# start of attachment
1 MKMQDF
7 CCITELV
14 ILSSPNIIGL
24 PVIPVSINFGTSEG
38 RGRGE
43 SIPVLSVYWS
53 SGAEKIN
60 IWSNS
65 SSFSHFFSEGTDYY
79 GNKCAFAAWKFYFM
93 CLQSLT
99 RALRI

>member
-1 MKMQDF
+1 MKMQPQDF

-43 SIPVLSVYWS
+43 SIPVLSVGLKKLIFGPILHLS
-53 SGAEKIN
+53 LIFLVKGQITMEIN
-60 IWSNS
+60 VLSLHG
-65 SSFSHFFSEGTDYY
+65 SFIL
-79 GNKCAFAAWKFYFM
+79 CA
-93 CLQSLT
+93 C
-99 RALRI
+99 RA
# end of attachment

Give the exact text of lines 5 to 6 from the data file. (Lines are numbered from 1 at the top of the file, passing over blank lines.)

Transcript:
38 RGRGE
43 SIPVLSVYWS